There was a drop of 6.2% in the Index of Services (IoS) between February 2020 and March 2020.
The biggest negative driver to monthly growth, wholesale and retail trade; repair of motor vehicles and motorcycles, contributed negative 1.27 percentage points; public administration and defence was the largest positive driver, contributing 0.01 percentage points.
In services, travel and tourism fell the most, decreasing by 50.1%, while accommodation fell by 45.7% and air transport by 44%.
There was a negative 1.9% growth in services in the three months to March 2020 compared with the previous three months.
Wholesale and retail trade; repair of motor vehicles and motorcycles was the main driver of three-monthly growth, contributing negative 0.41 percentage points.
Services output decreased by 1.0% between the three months to March 2019 and the three months to March 2020.
The coronavirus (COVID-19) had a strong negative impact on our estimates of monthly, three-monthly and three-monthly on a year ago growth for March 2020; for further and detailed analysis of the effect on our monthly IoS estimate, please see our article Coronavirus and the impact on output in the UK economy, UK: March 2020, published today (13 May 2020).
The Office for National Statistics (ONS) has changed the format for the Index of Services (IoS) and Index of Production (IoP) statistical bulletins.
Monthly, three-monthly and quarterly growth rates will be discussed in detail in GDP monthly estimate, UK: March 2020. In fulfilment of the commitment made in Meeting the challenge of measuring the economy through the coronavirus (COVID-19) pandemic, we were are publishing an article on Coronavirus and the impact on output in the UK economy, UK: March 2020, which will discuss monthly movements in output in services, production and construction.
Please see COVID-19 and the production of statistics for further information on how the ONS is working to ensure that the UK has the vital information needed to respond to the impact of this pandemic on our economy and society.Nôl i'r tabl cynnwys
Index of Services time series
Dataset | Dataset ID: IOS1 | Released 13 May 2020
Monthly movements in output for the services industries: distribution, hotels and restaurants; transport, storage and communication; business services and finance; and government and other services.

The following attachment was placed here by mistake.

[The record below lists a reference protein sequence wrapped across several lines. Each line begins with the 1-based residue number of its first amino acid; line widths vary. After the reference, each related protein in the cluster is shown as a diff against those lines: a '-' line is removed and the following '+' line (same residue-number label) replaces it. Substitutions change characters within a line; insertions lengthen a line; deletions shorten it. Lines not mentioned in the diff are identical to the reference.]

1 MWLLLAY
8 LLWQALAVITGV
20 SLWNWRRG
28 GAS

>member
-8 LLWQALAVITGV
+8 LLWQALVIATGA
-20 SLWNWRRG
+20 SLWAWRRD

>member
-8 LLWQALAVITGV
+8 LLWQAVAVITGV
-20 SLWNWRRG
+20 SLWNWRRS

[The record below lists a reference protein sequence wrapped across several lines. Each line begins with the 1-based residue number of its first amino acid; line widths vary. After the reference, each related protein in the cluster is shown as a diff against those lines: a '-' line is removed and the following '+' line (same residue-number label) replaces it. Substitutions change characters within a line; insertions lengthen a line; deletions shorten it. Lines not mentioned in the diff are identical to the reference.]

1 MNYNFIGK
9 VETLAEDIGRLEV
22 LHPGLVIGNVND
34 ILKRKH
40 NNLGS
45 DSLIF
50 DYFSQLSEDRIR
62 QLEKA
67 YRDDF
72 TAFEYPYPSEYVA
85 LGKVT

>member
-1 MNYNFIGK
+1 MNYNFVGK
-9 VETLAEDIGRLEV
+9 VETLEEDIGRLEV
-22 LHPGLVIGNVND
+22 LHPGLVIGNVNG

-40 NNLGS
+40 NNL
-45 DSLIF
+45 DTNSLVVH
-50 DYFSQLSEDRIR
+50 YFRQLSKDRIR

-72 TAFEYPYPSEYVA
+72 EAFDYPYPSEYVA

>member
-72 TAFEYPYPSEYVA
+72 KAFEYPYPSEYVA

Monthly Business Survey turnover of services industries
Dataset | Released 13 May 2020
Monthly Business Survey (MBS) services industries' total turnover; current price and non-seasonally adjusted, UK.
Index of Services, main components and sectors to four decimal places
Dataset | Released 13 May 2020
Monthly historical movements in output for services and their industry components, by chained volume indices of gross value added, UK.
Index of Services revisions triangles
Dataset | Released 13 May 2020
Monthly chained volume indices in gross value added for services and its main components.
All data related to the Index of Services (IoS) are available on the Related data page.Nôl i'r tabl cynnwys
The index number is a measure of the average level of prices, quantities or other measurable characteristics relative to their level for a defined time period or location.
Industrial classification or breakdown
The industrial classification or breakdown is the internationally standardised method for classifying the wide range of industrial sectors in an economy. We use the Standard Industrial Classification 2007: SIC 2007 for industrial breakdowns.
Monthly Business Survey
The Monthly Business Survey (MBS) collects information on the monthly turnover of UK businesses within the production and services sectors from various industrial sectors and regions in the UK.
Services refers to the output produced by the services industries within the UK economy. There are four main components of the services industries: distribution, hotels and restaurants; transport, storage and communication; business services and finance; and government and other services. Overall, services industries account for 79.6% of gross domestic product (GDP).
The turnover of a company is the value of the goods or services sold during a particular time period. It includes total takings or invoiced sales and receipts. Interest and similar income, "other operating income", and extra ordinary income is excluded. Value Added Tax (VAT) invoiced to the customer is excluded.Nôl i'r tabl cynnwys